M Krause, H Frederiksen, K Sundberg, F S Jørgensen, L N Jensen, P Nørgaard, C Jørgensen, P Ertberg, J H Petersen, U Feldt-Rasmussen, A Juul, K T Drzewiecki, N E Skakkebaek and A M Andersson
Several chemical UV filters/absorbers ('UV filters' hereafter) have endocrine-disrupting properties in vitro and in vivo. Exposure to these chemicals, especially during prenatal development, is of concern.
To examine maternal exposure to UV filters, associations with maternal thyroid hormone, with growth factor concentrations as well as to birth outcomes.
Prospective study of 183 pregnant women with 2nd trimester serum and urine samples available. Maternal concentrations of the chemical UV filters benzophenone-1 (BP-1) and benzophenone-3 (BP-3) in urine and 4-hydroxy-benzophenone (4-HBP) in serum were measured by liquid chromatography–tandem mass spectrometry (LC–MS/MS). The relationships between 2nd trimester maternal concentrations of the three chemical UV filters and maternal serum concentrations of thyroid hormones and growth factors, as well as birth outcomes (weight, height, and head and abdominal circumferences) were examined.
Positive associations between maternal serum concentrations of 4-HBP and triiodothyronine (T3), thyroxine (T4), insulin-like growth factor I (IGF-I) and its binding protein IGFBP3 were observed in mothers carrying male fetuses. Male infants of mothers in the middle 4-HBP exposure group had statistically significantly lower weight and shorter head and abdominal circumferences at birth compared to the low exposure group.
Widespread exposure of pregnant women to chemical UV filters and the possible impact on maternal thyroid hormones and growth factors, and on fetal growth, calls for further studies on possible long-term consequences of the exposure to UV filters on fetal development and children’s health.
Gudmundur Johannsson, Martin Bidlingmaier, Beverly M K Biller, Margaret Boguszewski, Felipe F Casanueva, Philippe Chanson, Peter E Clayton, Catherine S Choong, David Clemmons, Mehul Dattani, Jan Frystyk, Ken Ho, Andrew R Hoffman, Reiko Horikawa, Anders Juul, John J Kopchick, Xiaoping Luo, Sebastian Neggers, Irene Netchine, Daniel S Olsson, Sally Radovick, Ron Rosenfeld, Richard J Ross, Katharina Schilbach, Paulo Solberg, Christian Strasburger, Peter Trainer, Kevin C J Yuen, Kerstin Wickstrom, Jens O L Jorgensen and on behalf of the Growth Hormone Research Society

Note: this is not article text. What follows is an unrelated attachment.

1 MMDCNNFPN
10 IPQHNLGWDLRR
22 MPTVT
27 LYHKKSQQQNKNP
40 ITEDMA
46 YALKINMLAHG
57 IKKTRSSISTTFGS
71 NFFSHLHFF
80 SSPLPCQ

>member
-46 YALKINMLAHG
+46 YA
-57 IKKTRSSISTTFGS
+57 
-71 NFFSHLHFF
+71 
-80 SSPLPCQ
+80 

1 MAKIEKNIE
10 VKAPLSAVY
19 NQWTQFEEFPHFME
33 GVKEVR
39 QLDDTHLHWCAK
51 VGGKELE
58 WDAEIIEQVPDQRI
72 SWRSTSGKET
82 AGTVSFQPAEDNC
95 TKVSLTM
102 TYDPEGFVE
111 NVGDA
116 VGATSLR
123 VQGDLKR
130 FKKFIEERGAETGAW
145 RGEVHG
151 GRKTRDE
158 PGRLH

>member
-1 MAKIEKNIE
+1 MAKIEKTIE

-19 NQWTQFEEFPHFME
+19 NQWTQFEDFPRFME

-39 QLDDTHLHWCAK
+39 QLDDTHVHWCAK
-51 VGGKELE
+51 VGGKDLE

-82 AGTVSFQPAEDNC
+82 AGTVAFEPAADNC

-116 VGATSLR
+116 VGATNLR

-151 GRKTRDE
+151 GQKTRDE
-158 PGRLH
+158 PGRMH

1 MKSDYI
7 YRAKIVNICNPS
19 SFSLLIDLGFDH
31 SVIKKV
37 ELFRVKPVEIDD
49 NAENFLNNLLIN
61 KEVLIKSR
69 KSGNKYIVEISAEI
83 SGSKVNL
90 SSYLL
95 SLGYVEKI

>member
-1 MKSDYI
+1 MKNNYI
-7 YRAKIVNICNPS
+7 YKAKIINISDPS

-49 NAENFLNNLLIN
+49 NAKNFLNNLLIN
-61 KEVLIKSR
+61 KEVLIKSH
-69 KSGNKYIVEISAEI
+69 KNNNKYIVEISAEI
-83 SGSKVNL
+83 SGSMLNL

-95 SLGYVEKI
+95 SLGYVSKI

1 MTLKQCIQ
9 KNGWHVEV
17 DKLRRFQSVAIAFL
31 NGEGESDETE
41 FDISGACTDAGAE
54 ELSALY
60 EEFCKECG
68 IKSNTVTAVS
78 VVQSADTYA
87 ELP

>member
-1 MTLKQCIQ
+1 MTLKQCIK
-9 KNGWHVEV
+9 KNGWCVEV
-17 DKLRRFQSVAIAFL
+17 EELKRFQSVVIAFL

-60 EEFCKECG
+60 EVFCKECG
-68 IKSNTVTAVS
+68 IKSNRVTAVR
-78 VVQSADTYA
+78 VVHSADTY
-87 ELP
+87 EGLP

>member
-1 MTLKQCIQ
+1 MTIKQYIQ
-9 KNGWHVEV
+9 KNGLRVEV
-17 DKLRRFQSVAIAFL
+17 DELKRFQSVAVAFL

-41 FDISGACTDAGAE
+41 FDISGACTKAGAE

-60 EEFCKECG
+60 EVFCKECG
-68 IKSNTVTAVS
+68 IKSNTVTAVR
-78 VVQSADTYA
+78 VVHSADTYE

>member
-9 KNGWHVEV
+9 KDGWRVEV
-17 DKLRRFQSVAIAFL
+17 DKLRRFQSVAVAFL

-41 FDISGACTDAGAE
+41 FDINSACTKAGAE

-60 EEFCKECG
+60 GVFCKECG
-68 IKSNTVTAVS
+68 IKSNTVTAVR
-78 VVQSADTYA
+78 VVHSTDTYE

The Growth Hormone Research Society (GRS) convened a Workshop in 2017 to evaluate clinical endpoints, surrogate endpoints and biomarkers during GH treatment of children and adults and in patients with acromegaly.
GRS invited 34 international experts including clinicians, basic scientists, a regulatory scientist and physicians from the pharmaceutical industry.
Current literature was reviewed and expert opinion was utilized to establish the state of the art and identify current gaps and unmet needs.
Following plenary presentations, breakout groups discussed questions framed by the planning committee. The attendees re-convened after each breakout session to share the group reports. A writing team compiled the breakout session reports into a document that was subsequently discussed and revised by participants. This was edited further and circulated for final review after the meeting. Participants from pharmaceutical companies were not part of the writing process.
The clinical endpoint in paediatric GH treatment is adult height with height velocity as a surrogate endpoint. Increased life expectancy is the ideal but unfeasible clinical endpoint of GH treatment in adult GH-deficient patients (GHDA) and in patients with acromegaly. The pragmatic clinical endpoints in GHDA include normalization of body composition and quality of life, whereas symptom relief and reversal of comorbidities are used in acromegaly. Serum IGF-I is widely used as a biomarker, even though it correlates weakly with clinical endpoints in GH treatment, whereas in acromegaly, normalization of IGF-I may be related to improvement in mortality. There is an unmet need for novel biomarkers that capture the pleiotropic actions of GH in relation to GH treatment and in patients with acromegaly.